The Covid-19 pandemic has made the government - and the middle classes - realise “the city works on the shoulders of migrants”, to quote Dr Anita Patil-Deshmukh. Shocks such as this may impact policy. More generally, though, we must be more nimble. While self-governance has a role, start-ups and scale-ups on the ground hold important insights. Regulators can support innovators while protecting what is best and fairest for society at large.  “Agile is one of those magic ingredients for preparing our cities for our next phase of transition and success,” says Bas.

    https://decidim.org/ - free open-source participatory democracy platform for cities and organizationshttp://pukar.org.in/Speakers:
    Bas Boorsma, Chief Digital Officer,  City of RotterdamDr Anita Patil-Deshmukh, Executive Director, PUKAR: Youth & Urban Knowledge, Urbanism, Research Programme, Barefoot Researchers

    • 1 hr
    Special: Meet The Charity Partners

    Special: Meet The Charity Partners

    For the second season of The Oblique Life Global Goals we have decided to support four organisations (1001 Fontaines, Eleven Campaign, Nula and Sina) that we believe are doing important and impactful work to help reach the United Nations Sustainable Development Goals. Every episode we will select one of these partners and donate either £100 or $100 for every 100 listeners that download the episode.

    In this episode we speak with these organisations to learn a little more about the work they are doing, understand why they started and also what they hope to achieve.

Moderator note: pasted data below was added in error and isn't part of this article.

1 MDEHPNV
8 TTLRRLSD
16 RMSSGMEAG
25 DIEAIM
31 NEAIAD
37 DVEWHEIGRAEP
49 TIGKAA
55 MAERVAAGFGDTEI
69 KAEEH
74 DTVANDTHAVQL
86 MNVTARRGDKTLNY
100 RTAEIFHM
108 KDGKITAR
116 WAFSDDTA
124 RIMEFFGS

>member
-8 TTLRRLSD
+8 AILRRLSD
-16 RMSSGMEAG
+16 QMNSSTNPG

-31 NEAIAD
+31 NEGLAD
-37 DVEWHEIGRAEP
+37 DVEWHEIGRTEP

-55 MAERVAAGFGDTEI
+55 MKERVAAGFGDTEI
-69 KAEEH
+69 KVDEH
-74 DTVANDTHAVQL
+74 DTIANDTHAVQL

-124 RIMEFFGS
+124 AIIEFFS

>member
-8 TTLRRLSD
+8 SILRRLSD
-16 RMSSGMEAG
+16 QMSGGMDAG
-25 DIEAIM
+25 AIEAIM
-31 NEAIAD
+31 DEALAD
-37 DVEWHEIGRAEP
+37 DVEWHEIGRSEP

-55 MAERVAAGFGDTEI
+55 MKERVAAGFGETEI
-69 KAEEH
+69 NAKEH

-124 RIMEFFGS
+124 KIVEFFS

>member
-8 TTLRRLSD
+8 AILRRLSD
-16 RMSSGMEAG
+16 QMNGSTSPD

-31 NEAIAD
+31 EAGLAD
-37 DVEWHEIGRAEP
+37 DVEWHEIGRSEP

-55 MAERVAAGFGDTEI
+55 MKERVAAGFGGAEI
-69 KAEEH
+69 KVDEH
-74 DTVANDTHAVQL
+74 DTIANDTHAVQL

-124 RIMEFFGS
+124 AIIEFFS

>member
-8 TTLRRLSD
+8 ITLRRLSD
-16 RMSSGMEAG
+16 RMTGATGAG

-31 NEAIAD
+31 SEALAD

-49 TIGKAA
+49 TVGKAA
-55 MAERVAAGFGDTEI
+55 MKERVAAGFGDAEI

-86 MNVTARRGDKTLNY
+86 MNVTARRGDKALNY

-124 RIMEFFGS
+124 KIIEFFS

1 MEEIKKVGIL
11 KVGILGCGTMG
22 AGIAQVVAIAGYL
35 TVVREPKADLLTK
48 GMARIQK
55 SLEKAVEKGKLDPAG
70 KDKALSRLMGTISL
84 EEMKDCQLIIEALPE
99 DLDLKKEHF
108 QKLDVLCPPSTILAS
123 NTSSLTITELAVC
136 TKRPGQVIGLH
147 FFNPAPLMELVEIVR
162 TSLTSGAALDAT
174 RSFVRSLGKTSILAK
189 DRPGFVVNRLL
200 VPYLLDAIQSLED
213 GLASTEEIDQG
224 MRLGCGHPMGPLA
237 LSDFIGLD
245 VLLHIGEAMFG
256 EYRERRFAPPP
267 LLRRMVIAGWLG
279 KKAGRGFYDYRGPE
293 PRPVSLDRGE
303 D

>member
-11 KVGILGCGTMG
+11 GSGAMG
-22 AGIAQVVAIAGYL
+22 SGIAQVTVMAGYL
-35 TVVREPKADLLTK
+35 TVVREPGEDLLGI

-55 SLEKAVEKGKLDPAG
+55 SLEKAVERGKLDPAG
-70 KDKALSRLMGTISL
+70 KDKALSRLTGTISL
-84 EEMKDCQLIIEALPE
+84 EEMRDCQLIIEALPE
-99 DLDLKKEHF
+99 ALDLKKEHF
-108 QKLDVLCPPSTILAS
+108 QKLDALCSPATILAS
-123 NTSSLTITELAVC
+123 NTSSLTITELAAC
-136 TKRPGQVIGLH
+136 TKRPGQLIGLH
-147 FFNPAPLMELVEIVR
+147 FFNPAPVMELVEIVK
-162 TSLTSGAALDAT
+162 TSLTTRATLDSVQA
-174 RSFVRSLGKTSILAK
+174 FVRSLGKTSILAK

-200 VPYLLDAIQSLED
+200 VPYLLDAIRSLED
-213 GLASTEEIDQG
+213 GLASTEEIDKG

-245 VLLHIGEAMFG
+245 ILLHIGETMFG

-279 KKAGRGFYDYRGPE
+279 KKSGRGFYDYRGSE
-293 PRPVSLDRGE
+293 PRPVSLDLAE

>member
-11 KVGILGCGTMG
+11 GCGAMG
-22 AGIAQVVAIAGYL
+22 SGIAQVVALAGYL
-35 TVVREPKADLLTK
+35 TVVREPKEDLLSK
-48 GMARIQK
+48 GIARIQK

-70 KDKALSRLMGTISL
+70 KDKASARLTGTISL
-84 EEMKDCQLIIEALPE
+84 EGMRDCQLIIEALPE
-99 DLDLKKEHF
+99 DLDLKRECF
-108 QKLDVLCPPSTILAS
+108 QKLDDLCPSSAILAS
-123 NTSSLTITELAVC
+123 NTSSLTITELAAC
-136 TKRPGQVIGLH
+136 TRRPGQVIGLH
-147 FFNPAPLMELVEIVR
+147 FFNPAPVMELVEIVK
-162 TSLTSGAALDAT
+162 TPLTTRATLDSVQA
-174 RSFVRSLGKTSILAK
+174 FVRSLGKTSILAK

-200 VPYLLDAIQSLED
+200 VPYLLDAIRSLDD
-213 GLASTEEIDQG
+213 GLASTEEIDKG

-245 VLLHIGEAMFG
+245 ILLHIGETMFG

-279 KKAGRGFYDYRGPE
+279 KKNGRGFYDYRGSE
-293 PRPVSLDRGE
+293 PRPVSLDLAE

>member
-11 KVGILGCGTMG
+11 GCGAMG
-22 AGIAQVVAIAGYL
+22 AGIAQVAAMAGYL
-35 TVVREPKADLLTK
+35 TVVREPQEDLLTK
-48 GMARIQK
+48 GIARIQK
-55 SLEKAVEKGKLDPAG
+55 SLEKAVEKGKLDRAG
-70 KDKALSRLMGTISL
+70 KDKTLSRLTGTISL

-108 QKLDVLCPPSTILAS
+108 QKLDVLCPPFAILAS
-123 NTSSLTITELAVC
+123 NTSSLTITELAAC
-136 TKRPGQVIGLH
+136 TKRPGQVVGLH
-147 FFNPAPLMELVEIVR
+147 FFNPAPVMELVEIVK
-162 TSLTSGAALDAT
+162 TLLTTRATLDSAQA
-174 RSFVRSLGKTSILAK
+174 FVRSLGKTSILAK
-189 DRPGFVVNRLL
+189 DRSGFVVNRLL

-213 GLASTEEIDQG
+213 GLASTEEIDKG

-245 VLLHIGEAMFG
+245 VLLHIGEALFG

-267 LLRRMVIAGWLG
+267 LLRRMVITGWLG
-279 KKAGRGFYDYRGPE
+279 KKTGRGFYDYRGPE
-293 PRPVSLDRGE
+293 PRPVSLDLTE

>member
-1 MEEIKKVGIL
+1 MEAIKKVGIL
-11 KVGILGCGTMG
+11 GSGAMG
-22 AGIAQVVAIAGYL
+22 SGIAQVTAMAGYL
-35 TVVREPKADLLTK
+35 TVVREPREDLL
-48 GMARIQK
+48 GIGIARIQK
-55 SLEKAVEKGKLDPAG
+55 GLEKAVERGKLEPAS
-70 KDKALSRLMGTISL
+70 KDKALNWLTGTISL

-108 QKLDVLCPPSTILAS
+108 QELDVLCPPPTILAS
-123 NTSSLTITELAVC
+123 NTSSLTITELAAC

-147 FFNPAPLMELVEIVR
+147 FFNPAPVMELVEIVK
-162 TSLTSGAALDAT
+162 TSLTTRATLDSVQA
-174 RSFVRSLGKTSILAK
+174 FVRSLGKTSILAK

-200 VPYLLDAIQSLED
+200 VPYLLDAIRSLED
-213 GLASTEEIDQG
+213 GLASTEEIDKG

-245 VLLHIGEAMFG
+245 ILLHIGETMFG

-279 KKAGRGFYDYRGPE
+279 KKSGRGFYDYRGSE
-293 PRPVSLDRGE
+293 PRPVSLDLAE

Rosemary O'Mahony, Chair of Board of Trustees at 1001 FontainesKyriakos Kyriakopoulos and Mihalis Monemvasiotis, Founders at Eleven CampaignCharlotte Horler, Founder at NulaEtiene Salborn, Founder at SINA

    • 40 min

Customer Reviews

5.0 out of 5
16 Ratings

16 Ratings

Vahan A ,


Summarising such important and challenging issues are never an easy task. This gives you a glimpse of the conversation being had today with real experts offering their insights. A must for anyone interested in understanding our world just that little bit more, or trying to bring some positive change one word at a time.

Alice_peretie ,

Something different

Very very interesting speakers that often bring in a variety of perspectives to a topic that has often been talked about many many times. If you think you know overconsumption and sustainability issues within production and consumerism, think again! This podcasts addresses such topics with an honest and more importantly inter-disciplinary approach that isn’t just refreshing, it’s thought provoking !

sharan.beinspired ,

Must listen!

Fantastic podcast and super informative! Gives you a great perspective and something to think about. Highly recommend!